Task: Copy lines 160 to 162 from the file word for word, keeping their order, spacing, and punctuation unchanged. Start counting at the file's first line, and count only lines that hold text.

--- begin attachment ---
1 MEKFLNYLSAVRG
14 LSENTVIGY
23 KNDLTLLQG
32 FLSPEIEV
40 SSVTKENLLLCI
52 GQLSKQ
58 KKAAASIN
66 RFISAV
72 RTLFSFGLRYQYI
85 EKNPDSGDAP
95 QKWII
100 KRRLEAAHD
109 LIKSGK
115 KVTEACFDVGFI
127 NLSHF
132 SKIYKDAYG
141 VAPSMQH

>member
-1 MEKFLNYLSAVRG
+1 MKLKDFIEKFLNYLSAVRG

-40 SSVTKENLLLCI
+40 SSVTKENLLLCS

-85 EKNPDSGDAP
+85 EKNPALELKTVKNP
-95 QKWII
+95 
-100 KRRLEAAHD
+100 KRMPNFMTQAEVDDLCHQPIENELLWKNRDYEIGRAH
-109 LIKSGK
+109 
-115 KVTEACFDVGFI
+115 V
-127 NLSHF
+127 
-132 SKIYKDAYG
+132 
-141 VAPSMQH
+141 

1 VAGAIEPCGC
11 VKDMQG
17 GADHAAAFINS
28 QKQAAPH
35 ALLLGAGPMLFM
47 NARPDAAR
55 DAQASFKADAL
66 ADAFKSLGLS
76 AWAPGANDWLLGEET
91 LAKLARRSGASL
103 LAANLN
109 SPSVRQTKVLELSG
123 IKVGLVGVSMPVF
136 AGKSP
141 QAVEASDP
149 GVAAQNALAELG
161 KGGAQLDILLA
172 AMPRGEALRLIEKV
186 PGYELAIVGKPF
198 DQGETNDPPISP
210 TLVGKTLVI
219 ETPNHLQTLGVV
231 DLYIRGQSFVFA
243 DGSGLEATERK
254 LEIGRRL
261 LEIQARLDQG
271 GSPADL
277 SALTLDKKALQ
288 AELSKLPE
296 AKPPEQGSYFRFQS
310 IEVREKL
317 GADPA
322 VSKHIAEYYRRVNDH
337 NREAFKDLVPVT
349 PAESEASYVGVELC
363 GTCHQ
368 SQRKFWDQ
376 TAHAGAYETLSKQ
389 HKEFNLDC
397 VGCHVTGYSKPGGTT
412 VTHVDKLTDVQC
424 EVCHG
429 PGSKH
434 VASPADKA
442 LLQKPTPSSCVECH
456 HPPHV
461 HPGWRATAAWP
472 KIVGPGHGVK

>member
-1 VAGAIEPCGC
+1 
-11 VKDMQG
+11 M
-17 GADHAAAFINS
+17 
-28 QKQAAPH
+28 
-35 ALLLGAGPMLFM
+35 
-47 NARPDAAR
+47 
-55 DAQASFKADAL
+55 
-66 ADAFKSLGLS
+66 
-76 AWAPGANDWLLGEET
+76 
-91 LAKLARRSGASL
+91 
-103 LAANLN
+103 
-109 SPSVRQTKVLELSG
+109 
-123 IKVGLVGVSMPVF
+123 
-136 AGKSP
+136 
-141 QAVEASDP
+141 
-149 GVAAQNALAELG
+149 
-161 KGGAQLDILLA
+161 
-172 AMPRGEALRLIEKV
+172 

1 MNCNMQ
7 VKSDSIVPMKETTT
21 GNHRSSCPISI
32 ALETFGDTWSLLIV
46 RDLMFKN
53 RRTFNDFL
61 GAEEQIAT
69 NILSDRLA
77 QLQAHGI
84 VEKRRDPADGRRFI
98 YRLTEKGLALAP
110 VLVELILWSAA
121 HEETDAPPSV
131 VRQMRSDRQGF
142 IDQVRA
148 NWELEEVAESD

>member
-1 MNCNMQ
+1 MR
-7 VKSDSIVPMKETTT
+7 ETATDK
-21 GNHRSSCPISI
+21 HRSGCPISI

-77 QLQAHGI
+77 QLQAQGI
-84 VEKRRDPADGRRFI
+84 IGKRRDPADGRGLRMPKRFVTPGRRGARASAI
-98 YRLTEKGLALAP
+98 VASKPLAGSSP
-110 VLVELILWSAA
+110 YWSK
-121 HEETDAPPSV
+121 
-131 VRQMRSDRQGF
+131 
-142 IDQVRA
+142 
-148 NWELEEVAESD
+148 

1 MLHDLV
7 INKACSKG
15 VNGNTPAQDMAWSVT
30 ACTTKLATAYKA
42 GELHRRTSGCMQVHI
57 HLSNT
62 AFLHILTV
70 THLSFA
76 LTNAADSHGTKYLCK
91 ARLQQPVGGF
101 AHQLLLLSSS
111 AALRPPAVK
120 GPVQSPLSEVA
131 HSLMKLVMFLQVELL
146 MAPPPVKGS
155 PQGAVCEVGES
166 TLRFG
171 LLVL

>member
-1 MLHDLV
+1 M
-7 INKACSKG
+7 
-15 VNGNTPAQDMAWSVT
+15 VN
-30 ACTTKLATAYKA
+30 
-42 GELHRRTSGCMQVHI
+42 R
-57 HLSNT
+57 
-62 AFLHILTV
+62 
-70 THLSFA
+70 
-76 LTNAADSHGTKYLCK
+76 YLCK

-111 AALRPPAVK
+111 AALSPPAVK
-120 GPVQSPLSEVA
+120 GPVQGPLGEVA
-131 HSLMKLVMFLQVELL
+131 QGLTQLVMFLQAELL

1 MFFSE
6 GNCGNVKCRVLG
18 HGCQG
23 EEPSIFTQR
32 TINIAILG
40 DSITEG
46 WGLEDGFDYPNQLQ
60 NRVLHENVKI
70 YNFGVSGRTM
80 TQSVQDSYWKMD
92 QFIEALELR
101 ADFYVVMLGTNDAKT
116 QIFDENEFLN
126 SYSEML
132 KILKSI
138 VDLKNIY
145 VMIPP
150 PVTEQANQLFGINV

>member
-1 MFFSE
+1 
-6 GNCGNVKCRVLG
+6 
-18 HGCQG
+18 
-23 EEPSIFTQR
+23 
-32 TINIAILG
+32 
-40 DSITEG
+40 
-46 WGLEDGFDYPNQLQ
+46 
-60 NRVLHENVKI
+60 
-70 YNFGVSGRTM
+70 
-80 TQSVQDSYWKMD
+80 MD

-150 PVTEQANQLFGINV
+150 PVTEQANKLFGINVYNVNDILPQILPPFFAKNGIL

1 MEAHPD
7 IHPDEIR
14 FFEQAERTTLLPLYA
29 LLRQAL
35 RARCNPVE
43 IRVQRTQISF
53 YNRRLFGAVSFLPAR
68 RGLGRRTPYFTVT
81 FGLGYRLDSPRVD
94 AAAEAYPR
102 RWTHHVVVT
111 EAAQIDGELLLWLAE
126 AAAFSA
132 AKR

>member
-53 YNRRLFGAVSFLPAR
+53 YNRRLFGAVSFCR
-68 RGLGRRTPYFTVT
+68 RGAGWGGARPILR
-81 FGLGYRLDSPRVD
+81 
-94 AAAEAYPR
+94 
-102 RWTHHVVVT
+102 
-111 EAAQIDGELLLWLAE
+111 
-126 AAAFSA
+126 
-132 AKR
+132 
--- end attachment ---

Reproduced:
+142 
-148 NWELEEVAESD
+148 